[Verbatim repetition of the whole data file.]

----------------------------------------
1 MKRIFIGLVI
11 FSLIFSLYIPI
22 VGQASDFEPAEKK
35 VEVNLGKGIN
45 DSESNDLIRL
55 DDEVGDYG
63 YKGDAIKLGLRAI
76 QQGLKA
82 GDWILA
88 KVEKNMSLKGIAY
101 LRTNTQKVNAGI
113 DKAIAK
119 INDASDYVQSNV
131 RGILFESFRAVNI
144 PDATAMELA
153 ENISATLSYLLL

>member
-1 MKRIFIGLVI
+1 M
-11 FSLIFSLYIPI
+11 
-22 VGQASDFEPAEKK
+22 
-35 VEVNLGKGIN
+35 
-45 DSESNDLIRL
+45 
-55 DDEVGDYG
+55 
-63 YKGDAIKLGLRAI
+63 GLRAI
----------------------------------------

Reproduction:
1 MKRIFIGLVI
11 FSLIFSLYIPI
22 VGQASDFEPAEKK
35 VEVNLGKGIN
45 DSESNDLIRL
55 DDEVGDYG
63 YKGDAIKLGLRAI
76 QQGLKA
82 GDWILA
88 KVEKNMSLKGIAY
101 LRTNTQKVNAGI
113 DKAIAK
119 INDASDYVQSNV
131 RGILFESFRAVNI
144 PDATAMELA
153 ENISATLSYLLL

>member
-1 MKRIFIGLVI
+1 M
-11 FSLIFSLYIPI
+11 
-22 VGQASDFEPAEKK
+22 
-35 VEVNLGKGIN
+35 
-45 DSESNDLIRL
+45 
-55 DDEVGDYG
+55 
-63 YKGDAIKLGLRAI
+63 GLRAI